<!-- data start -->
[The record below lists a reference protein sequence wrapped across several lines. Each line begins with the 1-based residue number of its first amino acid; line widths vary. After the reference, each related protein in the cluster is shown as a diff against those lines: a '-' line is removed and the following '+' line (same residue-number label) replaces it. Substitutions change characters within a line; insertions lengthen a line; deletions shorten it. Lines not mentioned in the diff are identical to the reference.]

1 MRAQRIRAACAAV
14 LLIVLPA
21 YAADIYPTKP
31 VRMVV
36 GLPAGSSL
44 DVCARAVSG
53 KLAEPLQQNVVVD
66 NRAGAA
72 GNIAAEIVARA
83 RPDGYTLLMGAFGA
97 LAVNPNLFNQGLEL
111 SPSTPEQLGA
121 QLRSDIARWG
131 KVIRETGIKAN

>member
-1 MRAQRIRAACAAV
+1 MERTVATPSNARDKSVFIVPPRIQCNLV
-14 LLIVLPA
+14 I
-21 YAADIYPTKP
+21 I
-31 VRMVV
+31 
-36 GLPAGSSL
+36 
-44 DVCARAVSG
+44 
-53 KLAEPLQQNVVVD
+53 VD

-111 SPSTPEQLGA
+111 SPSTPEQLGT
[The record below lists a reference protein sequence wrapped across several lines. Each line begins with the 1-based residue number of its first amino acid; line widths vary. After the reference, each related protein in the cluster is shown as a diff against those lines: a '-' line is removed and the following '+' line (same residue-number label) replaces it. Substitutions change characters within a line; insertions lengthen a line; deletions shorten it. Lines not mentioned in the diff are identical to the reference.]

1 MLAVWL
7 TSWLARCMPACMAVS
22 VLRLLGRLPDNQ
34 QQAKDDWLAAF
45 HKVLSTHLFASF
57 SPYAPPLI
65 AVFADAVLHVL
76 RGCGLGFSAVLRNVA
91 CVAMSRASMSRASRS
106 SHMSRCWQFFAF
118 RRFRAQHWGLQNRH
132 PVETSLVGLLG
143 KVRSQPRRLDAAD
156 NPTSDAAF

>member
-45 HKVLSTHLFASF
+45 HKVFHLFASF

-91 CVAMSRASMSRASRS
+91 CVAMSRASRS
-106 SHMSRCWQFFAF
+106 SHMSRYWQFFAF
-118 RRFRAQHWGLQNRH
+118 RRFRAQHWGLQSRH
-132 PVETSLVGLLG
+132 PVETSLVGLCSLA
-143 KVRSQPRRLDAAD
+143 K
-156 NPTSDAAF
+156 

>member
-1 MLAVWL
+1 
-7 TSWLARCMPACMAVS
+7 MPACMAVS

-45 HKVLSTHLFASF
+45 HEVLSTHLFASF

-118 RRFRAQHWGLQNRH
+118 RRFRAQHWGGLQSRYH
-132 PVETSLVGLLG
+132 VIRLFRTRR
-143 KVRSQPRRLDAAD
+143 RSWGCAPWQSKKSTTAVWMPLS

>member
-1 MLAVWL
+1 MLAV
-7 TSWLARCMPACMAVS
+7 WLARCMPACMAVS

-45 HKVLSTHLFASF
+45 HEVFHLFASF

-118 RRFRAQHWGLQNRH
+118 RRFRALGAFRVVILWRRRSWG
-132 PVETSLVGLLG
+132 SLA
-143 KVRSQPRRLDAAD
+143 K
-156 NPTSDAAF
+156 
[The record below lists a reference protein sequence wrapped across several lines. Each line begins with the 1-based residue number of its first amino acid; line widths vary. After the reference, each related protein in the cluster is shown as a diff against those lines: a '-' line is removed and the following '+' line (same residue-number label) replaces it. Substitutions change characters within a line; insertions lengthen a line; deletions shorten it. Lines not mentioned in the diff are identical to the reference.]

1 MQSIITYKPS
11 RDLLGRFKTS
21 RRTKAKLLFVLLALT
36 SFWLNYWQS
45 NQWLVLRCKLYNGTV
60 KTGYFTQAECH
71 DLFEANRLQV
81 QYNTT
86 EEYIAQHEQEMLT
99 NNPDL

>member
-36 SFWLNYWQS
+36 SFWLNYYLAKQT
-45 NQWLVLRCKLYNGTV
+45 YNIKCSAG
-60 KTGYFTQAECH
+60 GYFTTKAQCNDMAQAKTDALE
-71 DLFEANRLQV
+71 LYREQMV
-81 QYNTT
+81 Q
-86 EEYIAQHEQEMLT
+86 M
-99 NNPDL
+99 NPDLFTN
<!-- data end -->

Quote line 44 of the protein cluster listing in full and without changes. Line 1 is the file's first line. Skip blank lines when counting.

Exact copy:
118 RRFRAQHWGLQNRH